October 1, 2008

My honeybees are alive and well

There's been much disturbing news in recent years about honeybees and something called Colony Collapse Disorder, where seemingly healthy bees suddenly disappear, abandoning their hives. I am happy to report that my beehives are so far very healthy. In fact, we just harvested the honey and had a very nice yield.

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My beehives are located right next to the vegetable garden and the berry patch. The white boxes on the ground are called supers and that is where the frames are placed in which the bees store the honey. After the frames are removed, we let the bees consume any remaining honey from the empty supers. The bees do a great job of cleaning.

Here is some interesting information about honeybees:

I raise honeybees not only for the delicious honey they produce, but also because these busy creatures assure me of a bountiful harvest by pollinating my fruits and vegetables. Honeybees are in search of nectar, the sweet fluid produced by flowers. The worker bees drink the nectar and take it back to their hive. The nectar is passed along to the "house bees" who mix it with special enzymes and place it into honeycomb cells. The open cells are fanned by the bees' wings to evaporate any water, and miraculously, honey is formed. The cells are capped with beeswax, storing the honey for winter food.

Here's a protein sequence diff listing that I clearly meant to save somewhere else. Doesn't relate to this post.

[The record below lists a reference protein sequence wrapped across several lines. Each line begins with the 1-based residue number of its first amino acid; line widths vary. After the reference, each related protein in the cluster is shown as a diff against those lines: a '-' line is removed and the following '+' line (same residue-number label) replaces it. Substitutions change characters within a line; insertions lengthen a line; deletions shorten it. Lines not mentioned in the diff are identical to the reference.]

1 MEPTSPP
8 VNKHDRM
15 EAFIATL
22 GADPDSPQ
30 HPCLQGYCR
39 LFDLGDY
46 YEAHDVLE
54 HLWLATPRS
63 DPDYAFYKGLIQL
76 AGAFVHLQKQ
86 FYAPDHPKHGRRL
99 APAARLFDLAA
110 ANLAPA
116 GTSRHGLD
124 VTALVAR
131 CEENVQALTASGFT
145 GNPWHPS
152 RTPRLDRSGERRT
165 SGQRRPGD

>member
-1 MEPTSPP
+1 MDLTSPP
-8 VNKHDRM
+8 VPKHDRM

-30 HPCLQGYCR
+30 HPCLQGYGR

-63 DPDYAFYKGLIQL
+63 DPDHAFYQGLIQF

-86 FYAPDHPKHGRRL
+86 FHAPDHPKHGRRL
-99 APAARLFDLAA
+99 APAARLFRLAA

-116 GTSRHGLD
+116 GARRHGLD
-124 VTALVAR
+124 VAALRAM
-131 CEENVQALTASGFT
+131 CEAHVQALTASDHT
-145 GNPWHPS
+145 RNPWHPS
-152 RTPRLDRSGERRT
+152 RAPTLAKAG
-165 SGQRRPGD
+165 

A worker bee visits hundred of flowers each day in its quest for nectar. Along the way, pollen sticks to the hairs on its body. Bees have special basketlike groups of hairs on each of their hind legs and they move the pollen grains there. Pollen is the bees' source of protein and is essential to feed the queen and the larvae in the hive. Of course, some of the pollen drops from the bee as it flies from flower to flower, and plant pollination occurs. Little honeybees are diligently feeding and caring for their population, and in doing so, they are absolutely essential to our food supply.

More from marthastewart.com

Sweet and Savory Honey Recipes

Backyard Beekeeping